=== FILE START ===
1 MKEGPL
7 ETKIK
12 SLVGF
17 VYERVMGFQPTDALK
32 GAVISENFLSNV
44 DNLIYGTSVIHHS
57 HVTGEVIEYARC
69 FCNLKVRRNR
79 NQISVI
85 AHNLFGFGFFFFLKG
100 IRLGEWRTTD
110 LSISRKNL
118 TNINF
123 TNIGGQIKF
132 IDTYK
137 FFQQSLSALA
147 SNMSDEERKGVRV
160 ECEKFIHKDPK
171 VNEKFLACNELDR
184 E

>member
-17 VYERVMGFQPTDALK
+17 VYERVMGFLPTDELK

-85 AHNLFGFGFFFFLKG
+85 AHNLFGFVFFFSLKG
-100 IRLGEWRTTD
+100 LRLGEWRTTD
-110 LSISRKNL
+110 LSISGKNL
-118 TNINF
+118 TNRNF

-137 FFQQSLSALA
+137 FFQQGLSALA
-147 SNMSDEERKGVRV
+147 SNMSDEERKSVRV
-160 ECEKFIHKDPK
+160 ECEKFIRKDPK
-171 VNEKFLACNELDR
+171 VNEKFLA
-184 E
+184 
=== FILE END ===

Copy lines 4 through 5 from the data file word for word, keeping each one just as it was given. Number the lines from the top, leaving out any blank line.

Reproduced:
17 VYERVMGFQPTDALK
32 GAVISENFLSNV